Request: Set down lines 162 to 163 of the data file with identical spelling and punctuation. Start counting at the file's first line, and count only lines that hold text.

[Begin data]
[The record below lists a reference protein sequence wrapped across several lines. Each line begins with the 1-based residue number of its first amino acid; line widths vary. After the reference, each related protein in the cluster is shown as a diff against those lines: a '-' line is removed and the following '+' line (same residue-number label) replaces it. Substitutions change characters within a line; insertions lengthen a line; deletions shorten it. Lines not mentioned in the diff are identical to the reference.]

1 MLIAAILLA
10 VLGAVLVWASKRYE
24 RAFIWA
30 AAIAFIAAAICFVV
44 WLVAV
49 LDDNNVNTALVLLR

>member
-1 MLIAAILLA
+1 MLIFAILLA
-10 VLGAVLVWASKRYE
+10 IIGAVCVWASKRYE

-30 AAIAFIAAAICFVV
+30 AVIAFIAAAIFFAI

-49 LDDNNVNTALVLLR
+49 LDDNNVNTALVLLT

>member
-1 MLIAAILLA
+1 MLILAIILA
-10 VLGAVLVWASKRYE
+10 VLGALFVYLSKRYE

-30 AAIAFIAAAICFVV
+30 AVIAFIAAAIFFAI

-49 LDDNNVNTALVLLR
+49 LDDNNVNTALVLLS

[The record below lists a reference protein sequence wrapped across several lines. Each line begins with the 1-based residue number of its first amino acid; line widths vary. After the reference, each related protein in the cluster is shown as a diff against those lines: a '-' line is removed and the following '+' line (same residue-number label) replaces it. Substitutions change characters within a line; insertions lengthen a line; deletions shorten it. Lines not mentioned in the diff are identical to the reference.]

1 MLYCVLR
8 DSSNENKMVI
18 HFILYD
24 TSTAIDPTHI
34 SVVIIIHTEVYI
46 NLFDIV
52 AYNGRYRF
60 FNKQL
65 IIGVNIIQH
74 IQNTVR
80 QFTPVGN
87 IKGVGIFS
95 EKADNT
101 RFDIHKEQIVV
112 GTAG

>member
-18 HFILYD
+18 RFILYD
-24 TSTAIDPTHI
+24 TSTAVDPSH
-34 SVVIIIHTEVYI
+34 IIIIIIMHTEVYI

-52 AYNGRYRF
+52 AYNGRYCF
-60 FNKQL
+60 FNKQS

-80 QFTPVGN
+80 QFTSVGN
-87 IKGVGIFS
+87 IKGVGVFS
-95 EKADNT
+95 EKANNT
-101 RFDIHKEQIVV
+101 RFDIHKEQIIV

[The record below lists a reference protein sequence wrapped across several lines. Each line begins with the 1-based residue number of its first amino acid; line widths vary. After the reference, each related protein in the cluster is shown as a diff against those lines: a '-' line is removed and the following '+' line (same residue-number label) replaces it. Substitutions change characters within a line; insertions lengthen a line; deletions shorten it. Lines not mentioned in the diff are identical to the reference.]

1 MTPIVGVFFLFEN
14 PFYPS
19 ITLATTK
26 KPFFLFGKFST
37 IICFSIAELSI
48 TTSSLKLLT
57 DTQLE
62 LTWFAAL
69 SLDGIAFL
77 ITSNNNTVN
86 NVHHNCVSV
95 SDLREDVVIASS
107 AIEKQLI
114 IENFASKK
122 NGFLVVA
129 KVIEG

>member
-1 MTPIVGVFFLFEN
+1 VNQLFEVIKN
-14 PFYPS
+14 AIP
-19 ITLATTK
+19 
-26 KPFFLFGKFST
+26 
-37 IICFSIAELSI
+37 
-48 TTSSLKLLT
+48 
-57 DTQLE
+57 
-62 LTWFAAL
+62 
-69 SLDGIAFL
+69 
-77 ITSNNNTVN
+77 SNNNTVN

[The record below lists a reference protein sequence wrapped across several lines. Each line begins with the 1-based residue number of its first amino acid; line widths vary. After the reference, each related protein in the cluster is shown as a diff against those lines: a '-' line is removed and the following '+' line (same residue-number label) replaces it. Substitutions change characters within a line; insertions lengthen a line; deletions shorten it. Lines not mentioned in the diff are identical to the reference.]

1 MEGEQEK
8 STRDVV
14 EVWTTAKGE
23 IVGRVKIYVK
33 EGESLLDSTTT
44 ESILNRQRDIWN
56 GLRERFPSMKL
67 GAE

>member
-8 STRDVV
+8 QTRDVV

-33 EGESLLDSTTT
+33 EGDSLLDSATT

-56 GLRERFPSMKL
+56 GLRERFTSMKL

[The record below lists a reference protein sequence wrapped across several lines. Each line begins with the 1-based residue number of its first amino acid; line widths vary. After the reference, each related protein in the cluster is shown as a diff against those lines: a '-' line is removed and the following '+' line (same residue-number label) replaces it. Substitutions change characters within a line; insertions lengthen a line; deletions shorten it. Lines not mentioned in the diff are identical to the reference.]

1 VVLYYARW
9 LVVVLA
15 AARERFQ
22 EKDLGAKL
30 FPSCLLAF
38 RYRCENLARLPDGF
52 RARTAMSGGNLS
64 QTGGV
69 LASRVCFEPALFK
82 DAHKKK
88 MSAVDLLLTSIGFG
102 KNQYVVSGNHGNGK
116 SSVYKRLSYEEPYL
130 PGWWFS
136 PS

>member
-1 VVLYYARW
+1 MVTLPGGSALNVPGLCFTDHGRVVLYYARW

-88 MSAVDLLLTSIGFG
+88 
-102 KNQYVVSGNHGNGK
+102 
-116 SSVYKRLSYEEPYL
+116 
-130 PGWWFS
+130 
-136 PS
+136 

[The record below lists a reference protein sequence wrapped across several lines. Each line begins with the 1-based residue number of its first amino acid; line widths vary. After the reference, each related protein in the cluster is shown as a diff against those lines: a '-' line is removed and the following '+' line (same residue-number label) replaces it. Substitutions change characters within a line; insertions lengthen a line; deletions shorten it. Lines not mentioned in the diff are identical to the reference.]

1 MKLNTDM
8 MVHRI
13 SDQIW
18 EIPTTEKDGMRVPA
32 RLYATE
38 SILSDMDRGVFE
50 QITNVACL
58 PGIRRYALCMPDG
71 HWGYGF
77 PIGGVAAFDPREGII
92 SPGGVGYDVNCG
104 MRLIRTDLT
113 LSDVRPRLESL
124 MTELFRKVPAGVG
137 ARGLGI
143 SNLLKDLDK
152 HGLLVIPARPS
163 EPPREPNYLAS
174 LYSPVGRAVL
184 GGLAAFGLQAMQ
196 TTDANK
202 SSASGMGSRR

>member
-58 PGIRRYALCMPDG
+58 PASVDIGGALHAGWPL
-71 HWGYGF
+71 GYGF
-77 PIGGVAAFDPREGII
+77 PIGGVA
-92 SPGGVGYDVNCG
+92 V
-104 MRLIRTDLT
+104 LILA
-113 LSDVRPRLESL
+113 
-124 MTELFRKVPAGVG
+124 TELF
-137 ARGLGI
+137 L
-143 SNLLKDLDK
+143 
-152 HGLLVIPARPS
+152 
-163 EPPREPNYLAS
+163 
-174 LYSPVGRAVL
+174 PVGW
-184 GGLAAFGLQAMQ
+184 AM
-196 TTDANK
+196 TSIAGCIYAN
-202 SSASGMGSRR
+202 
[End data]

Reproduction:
163 EPPREPNYLAS
174 LYSPVGRAVL